One reason to show Dziga Vertov's experimental avant-garde film 'Man With A Movie Camera' (1929) is all the incredible posters that were done to promote it. They're from that wonderful period of artistic inventiveness in the then-brand new Soviet Union—chiefly the 1920s, before Stalin took control of things and commandeered the creative arts to serve his own purposes. We're showing 'Man With a Movie Camera' on Tuesday, Jan. 3 at the Manchester (N.H.) Public Library (free admission!), and get a load of some of these eye-popping designs from the original release:
The movie itself is a real trip — a blueprint for the much later film 'Koyaanisqatsi' (1983), although filmed in Odessa and in black-and-white. I had known about 'Man With a Movie Camera' for years but had not had a chance to sit down and watch it until just recently, in preparation for the screening we're doing on Tuesday, Jan. 3. (Yikes! That's tonight!)
A lot has been written about this innovative film. My own take is that it's a great example of a silent film that has become more interesting as time passes, as what Vertov captured receds further and further into the past. Seeing the film today allows us to contemplate not only what Vertov put on the screen, but also how much has changed, and (more importantly) how much hasn't.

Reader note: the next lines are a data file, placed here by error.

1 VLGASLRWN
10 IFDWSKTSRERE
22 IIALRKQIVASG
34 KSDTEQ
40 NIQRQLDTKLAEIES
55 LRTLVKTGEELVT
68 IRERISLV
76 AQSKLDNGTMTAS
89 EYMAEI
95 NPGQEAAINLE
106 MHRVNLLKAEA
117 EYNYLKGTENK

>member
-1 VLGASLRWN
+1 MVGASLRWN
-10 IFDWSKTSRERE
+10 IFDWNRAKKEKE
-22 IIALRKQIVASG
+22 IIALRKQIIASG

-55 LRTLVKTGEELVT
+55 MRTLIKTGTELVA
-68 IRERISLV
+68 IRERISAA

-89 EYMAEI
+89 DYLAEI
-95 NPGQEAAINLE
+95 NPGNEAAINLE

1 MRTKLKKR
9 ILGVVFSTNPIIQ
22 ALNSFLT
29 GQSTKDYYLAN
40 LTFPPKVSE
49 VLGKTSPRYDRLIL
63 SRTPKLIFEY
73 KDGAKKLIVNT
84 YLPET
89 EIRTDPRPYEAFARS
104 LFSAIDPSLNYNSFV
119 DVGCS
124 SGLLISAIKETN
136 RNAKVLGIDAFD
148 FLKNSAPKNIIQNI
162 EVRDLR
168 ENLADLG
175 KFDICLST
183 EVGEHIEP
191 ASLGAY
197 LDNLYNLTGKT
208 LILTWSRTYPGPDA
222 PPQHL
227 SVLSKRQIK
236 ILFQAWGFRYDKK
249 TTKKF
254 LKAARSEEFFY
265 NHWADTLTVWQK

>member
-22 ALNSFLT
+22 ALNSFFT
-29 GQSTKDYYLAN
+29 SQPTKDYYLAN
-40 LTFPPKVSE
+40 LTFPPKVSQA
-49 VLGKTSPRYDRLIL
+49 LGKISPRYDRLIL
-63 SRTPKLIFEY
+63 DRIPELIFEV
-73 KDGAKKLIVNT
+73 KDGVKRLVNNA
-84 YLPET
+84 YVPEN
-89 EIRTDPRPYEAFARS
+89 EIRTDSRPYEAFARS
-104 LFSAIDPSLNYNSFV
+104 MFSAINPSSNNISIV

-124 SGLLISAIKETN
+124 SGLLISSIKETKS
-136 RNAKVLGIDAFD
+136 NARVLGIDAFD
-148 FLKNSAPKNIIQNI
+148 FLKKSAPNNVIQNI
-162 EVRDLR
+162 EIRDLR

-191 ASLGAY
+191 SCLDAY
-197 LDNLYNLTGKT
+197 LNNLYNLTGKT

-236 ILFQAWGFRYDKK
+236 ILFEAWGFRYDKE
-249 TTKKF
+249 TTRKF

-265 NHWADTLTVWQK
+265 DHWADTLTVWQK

I think it can be very rewarding—and grounding and comforting, too—to see how people lived some time ago, before the age of automobiles and gadgets and distractions that we now live in. And I think the rhythms and images that Vertov captured and assembled are perfect for this kind of contemplation.
And I hope the music that I do enchances this experience. I plan to break out my best faux Philip Glass, with the goal of using repetition to create that kind of hypnotic effect that I think works so well with Vertov's idea of cinema needing a new visual language. Just as a sculpture celebrates, say, the human form captured in a moment for us all to appreciate, Vertov's film captures "modern" life in a way that allows us to step back and ponder our own life and how we fit into the crazy quilt that he weaves on screen. And music, ideally, enhances that process, providing I don't screw it up.
And, as I said before, the passage of time has added another layer of richness to this contemplation. How much of what is depicted in Odessa nearly nine decades ago is similar to our own experience today? What perspective can we gain on our own sense of life as it rushes by, day after day, seemingly faster and faster?
Come to think of it, that makes 'Man With A Movie Camera' a great film to show as we pass from one year into yet another. Check your watch, turn the calendar, and sit back and think about the part you've been playing in the symphony of life—and what kind of music will be in the next movement.